There are many types of elder abuse, but a common thread is that it’s a problem that far too often goes unreported.
The National Center on Elder Abuse (NCEA) estimates that 10 percent of older adults experience some form of abuse each year—with less than 5 percent of those incidents reported to authorities.
There are many factors in play here: Often the victim doesn’t recognize that they’re being abused, doesn’t know where to get help, or is hesitant to get a loved one in trouble. Studies indicate that most abusers are family members or trusted care providers, which further complicates things.
The consequences of this unseen crisis are grave: older adults who are abused are twice as likely to be hospitalized, four times as likely to go into nursing homes and three times as likely to die. And unfortunately, the general public often isn’t aware of how common elder abuse is.
Somerville-Cambridge Elder Services (SCES) is taking a proactive approach to raising awareness about this issue for World Elder Abuse Prevention Day, on June 15. We’re distributing fact sheets, which come attached to purple ribbons—the symbol of elder abuse awareness. We’re asking people to wear these ribbons with pride, and learn about elder abuse and how to prevent it.
In case you missed our flyers, here are some common warning signs of elder abuse:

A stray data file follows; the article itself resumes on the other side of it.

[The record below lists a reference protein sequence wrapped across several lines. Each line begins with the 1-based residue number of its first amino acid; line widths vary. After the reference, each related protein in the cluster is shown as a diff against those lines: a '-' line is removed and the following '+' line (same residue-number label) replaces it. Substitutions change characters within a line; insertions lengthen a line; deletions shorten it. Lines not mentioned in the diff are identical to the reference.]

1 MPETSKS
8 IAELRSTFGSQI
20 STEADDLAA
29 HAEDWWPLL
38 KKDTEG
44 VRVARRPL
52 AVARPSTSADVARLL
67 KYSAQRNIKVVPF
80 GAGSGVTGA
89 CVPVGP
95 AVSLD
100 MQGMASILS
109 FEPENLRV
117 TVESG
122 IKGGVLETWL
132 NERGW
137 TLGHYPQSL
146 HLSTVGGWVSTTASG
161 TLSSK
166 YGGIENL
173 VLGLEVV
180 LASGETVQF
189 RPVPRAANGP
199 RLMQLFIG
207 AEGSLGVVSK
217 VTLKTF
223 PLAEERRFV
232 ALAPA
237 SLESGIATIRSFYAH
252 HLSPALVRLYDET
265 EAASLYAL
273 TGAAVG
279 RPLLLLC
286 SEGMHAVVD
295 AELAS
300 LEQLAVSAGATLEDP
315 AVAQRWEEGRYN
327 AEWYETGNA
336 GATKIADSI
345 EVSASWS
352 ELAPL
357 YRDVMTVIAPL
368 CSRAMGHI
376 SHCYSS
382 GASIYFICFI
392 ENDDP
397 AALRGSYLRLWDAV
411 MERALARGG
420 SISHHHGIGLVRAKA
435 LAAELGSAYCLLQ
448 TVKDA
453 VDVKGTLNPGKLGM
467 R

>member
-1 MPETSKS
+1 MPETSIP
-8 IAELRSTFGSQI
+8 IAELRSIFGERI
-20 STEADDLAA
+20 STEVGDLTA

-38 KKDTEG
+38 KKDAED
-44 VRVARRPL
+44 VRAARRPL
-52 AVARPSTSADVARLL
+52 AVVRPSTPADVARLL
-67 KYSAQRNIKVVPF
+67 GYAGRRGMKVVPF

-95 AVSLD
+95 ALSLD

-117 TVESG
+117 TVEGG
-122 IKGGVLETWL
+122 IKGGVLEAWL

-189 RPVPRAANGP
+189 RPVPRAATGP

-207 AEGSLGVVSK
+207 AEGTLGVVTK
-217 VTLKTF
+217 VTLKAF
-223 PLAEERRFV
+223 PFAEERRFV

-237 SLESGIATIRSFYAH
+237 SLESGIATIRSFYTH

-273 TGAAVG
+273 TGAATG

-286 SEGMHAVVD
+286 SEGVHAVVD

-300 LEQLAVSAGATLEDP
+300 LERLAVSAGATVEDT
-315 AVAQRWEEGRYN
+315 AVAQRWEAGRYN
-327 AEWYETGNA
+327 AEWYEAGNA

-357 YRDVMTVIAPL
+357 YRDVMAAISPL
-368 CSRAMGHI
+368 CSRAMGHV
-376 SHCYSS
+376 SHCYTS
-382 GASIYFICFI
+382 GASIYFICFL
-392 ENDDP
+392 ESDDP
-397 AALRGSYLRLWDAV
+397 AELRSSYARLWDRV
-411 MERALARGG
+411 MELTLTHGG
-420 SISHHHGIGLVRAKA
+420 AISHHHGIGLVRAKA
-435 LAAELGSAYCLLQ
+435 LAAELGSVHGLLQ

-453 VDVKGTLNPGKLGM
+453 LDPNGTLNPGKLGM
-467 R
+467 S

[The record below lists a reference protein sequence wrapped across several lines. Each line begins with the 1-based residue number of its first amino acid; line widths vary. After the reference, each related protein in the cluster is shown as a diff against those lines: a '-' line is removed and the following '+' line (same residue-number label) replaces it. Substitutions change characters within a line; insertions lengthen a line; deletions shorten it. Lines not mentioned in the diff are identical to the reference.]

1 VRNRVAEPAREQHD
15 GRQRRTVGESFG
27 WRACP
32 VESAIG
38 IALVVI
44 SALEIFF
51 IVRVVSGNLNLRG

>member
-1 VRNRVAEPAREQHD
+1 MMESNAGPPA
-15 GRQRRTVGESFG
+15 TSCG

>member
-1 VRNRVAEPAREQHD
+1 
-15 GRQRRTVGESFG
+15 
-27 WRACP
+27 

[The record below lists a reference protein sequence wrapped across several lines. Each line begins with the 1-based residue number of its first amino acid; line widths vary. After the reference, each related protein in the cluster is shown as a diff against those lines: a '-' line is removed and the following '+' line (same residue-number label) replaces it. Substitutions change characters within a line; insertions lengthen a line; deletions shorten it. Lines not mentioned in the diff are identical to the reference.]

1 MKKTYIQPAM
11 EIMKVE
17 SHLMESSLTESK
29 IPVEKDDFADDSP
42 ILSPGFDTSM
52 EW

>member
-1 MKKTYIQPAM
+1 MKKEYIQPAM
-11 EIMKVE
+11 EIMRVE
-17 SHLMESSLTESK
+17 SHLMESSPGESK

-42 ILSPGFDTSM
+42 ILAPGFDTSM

- Increase in falls
- Unexplained weight loss
- Unexplained bruises
- Verbal abuse of the elder
- Increased isolation
- Changes in mood or behavior
- Decreased mobility
- Sudden aggression
- Refusal to use an assistive device, such as a walker or cane
- Change in ability to care for themselves
- Significant change in memory
The SCES Elder Protective Services (PS) program is a great resource for combatting elder abuse. PS takes confidential reports, assesses the level of potential threat, and follows-up as needed to break the cycle of abuse.
The name “Protective Services” generates a lot of misconceptions, typically around concerns the victim’s wishes will be ignored, or that they’ll be relocated against their will. In reality, PS caseworkers work with the older adults to find minimally invasive home-based solutions whenever possible. Elders who have the capacity to make their own decisions can refuse help, even if it means staying in an unsafe situation. Sadly, they often do.
Protective Services at SCES respects the right of elders to make their own decisions. For us, the imperative is that people know what constitutes elder abuse, and that Protective Services is here to help, when it’s reported.
We understand that each incidence of elder abuse is unique. If in doubt, give us a call. We’re happy to confidentially answer your questions.
By: Nathan Lamb, Director of Outreach and Community Relations for Somerville-Cambridge Elder Services.
SCES Elder Protective Services can reached at 617-628-2601 during normal business houses and through the Elder Abuse Hotline (1-800-922-2275) at all other times.
SCES is also a member of the Cambridge Elder Abuse Prevention Coalition, which provides education, outreach and prevention resources in Cambridge. For more info about the coalition, contact Susan Pacheco at 617-349-6220 or firstname.lastname@example.org.